Ultraconserved DNA paper cited among Science Magazine's breakthroughs of 2004

Ultraconserved DNA paper cited among Science Magazine's breakthroughs of 2004
Ultraconserved DNA paper cited among Science Magazine's breakthroughs of 2004
Thursday, December 16, 2004

In a story recapping the great science breakthroughs of 2004, Science Magazine listed "hidden DNA treasures" as number 5. Research on the regions of the genome that do not code for proteins, dubbed "junk DNA," has yielded several surprises. According to Science, "The wasteland is rich in genetic gems: short stretches of regulatory DNA, transposable elements (sequences that hop from one place to another), coding sequences that yield tiny RNA molecules, and so on."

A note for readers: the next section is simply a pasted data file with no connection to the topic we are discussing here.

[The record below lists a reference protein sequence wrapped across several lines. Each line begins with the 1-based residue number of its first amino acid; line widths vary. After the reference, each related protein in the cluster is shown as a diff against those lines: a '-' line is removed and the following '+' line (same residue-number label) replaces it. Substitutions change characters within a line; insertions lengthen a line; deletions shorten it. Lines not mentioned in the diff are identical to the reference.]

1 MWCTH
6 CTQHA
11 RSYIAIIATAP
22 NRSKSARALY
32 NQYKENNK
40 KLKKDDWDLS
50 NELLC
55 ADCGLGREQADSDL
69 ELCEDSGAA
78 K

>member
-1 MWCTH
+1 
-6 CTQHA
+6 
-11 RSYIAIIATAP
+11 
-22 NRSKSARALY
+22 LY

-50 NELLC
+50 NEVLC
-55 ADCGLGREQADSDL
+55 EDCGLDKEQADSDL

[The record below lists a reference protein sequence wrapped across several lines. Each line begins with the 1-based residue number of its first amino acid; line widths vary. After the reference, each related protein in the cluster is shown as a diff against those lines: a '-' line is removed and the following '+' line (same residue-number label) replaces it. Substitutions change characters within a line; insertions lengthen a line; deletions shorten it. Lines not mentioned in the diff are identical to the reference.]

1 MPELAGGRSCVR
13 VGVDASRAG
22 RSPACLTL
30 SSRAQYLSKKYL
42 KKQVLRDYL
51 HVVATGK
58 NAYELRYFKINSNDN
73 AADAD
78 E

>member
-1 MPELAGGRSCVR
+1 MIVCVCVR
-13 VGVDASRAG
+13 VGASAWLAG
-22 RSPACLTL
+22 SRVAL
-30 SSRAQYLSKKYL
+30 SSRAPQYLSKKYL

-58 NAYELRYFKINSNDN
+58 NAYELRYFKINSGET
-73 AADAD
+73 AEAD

Among the gems are "ultraconserved DNA," segments of 200 or more DNA bases that are identical between the human, rat, and mouse genomes, indicating that they have been conserved meticulously through hundreds of millions of years of evolution. The ultraconserved DNA finding arose from a collaboration between the Haussler laboratory at UCSC and the Mattick laboratory at University of Queensland, Australia.

The resulting paper was cited in the Science Magazine story: Bejerano G, Pheasant M, Makunin I, Stephen S, Kent WJ, Mattick JS, Haussler D. Ultraconserved elements in the human genome. Science. 28 May 2004; 304(5675):1321-1325.